Network News

X My Profile
View More Activity

Groundwork: Casting Asparagus

Talk about slow food. Asparagus is for the really patient and forward-thinking gardener, but as Cindy Brown at Green Spring Gardens west of Alexandria has discovered, April showers bring May spears. (Her easy recipe for grilled asparagus rafts comes at the end of this post.) There is nothing stringy or woody about home-grown asparagus, and the flavor and texture of fresh spears are on a whole different level.

Asparagus is an Old Word herbaceous plant that has been a spring treat for at least 2,000 years. It requires patience because it takes three years before the plants are mature enough to produce a harvest, and that's planting them from crowns, not from seed (not recommended).

Watch for those first spears of asparagus. They grow quickly. (Adrian Higgins -- The Washington Post)

Crowns are usually ordered from catalogs in late winter and planted in dormancy. As a perennial vegetable like rhubarb or horseradish, asparagus allows the gardener only one shot at improving the soil, so bed preparation is key to a thriving and productive stand. Preparing an asparagus bed is one of those great weekend projects for a mild winter's day. The beds at Green Spring straddle the entrance to the demonstration garden, which I'm following for the season.

I like to see a vegetable garden edged with a long bed, four feet wide and as long as you can make it. As the unharvested spears grow, they form a delicate, fernline hedge of terrific ornament.

Asparagus is easy to grow: Bury the crowns two to three inches deep and space them about 12 to 18 inches apart. They will need a sunny site, watering in drought and a commitment to keep the beds weed-free.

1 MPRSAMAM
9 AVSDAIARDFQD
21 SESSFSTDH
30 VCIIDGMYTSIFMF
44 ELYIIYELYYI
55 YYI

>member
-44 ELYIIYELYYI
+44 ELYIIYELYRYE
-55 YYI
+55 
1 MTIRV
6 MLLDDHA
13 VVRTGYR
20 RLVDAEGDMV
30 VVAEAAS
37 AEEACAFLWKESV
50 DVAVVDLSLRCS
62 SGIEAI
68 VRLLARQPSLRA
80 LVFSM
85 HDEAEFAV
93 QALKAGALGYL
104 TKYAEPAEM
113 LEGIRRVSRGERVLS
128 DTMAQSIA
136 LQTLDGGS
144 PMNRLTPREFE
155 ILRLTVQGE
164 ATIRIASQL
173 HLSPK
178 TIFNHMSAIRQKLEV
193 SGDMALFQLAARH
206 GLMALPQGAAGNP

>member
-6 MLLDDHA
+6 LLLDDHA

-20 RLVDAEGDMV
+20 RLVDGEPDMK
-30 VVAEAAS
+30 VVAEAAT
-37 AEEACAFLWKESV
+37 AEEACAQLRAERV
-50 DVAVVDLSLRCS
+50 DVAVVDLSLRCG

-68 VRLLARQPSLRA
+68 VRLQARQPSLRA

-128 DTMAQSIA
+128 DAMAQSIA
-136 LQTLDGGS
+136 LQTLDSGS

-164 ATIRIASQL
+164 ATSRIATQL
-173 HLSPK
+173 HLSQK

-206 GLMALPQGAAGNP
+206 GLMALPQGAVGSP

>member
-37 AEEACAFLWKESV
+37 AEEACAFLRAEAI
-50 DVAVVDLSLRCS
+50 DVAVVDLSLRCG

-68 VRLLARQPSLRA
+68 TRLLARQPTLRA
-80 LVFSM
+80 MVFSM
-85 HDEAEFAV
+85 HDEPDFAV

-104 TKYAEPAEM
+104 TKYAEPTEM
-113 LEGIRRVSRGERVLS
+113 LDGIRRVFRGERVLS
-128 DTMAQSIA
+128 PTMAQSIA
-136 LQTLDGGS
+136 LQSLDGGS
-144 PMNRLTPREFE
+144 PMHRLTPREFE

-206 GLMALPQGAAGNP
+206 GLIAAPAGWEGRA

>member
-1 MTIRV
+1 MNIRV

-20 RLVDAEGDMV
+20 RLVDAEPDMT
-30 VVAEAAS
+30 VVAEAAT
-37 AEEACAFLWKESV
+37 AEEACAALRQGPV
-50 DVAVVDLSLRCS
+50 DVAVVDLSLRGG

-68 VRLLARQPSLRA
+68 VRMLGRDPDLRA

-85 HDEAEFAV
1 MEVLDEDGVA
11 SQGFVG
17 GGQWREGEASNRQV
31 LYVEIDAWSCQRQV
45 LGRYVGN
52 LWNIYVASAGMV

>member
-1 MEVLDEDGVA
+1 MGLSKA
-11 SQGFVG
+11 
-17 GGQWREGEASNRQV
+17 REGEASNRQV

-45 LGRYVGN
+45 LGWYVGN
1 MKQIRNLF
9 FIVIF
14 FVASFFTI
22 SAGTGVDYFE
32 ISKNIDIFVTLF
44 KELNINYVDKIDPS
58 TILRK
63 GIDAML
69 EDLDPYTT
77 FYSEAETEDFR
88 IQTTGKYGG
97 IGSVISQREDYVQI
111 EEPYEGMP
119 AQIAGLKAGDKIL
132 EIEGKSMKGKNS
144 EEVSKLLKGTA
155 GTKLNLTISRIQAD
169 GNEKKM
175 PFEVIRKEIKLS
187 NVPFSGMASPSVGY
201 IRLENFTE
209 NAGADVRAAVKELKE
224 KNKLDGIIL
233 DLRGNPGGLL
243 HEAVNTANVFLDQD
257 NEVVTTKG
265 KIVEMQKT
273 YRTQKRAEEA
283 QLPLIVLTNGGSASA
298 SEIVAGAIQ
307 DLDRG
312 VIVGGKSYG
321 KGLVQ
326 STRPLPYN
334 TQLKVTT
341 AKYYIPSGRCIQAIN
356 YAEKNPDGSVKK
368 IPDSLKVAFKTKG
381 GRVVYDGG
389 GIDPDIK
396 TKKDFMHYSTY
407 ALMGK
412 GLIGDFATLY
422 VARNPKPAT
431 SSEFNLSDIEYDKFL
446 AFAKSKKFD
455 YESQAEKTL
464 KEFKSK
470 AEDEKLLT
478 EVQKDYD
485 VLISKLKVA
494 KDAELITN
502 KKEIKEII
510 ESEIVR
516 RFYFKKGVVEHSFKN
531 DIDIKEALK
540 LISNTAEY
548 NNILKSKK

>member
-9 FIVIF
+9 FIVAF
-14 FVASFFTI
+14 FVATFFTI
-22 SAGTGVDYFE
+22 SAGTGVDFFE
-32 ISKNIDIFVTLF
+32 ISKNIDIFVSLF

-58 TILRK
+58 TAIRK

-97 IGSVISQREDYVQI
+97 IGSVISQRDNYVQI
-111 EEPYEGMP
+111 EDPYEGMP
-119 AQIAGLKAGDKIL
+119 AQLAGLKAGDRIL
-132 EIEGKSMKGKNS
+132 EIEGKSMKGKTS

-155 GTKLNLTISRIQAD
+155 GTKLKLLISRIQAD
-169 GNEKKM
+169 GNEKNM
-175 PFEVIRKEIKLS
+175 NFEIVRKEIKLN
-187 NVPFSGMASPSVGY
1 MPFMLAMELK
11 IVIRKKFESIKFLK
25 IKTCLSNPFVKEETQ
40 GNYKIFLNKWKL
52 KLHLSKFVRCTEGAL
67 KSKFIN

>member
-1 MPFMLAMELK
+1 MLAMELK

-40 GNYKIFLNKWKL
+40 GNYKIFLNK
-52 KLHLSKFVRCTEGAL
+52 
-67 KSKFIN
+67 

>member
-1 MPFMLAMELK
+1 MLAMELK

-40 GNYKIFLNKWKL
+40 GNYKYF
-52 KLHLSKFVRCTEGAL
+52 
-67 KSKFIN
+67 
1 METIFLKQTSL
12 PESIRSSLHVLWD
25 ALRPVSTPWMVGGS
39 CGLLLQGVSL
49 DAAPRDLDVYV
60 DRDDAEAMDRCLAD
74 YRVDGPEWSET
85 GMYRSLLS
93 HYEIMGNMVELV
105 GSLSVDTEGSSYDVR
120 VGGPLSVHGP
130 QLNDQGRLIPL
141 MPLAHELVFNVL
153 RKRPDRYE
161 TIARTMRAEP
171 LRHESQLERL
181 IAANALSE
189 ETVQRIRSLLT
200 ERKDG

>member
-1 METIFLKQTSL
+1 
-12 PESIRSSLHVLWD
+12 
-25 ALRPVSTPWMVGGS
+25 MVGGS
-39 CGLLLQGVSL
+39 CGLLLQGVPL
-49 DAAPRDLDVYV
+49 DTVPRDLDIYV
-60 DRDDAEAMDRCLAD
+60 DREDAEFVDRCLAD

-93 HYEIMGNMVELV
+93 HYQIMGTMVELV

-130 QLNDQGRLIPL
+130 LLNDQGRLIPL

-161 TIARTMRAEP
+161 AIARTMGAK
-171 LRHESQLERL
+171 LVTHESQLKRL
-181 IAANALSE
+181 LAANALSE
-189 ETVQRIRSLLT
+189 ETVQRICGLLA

For a mature stand, the harvest lasts about eight weeks, beginning in mid-April. Watch for those first spears, which grow quickly and inconspicuously. Harvest at 10 inches.

Male plants (yes, they're of either sex) are generally larger and, more important, without the red berries of the female plant. The berries tend to seed, adding to the weeding needs.

What else is cropping up this week? Well, the lettuces sown in March are heading up nicely. Here's a picture of a cos variety Forellenschluss (an Austrian heirloom variety with red freckles).

Salads in the making. (Adrian Higgins -- The Washington Post)

It takes about a month from sowing to reach baby stage and two months to become a mature lettuce. Also now ready for harvesting are endives, mint, chives and broccoli rabe. The rains have brought stupendous growth of leafy greens but also have delayed planting of warm-season plants such as squash and pole beans. The cucumber seeds are in, but I wonder if they might have rotted in the cool, wet soil. Cindy might have to try again after a few days of sunshine have dried out and warmed up the soil. I'm waiting for a bit of relief from the rains before putting in my tomato seedlings at home.

The Green Spring garden, by the way, is looking lovely. The golden hops are now draping the entrance arch, and red and yellow honeysuckles are drawing the first of the hummingbirds.
-- Adrian Higgins

Grilled Asparagus Rafts
4 servings

This is easy enough for a kitchen novice. You'll need 8 bamboo skewers at least 6 inches long but less than 12 inches long. It's best to soak them for 30 minutes before you plan to use them on the grill.

From Cynthia Brown, assistant director of Green Spring Gardens in Alexandria.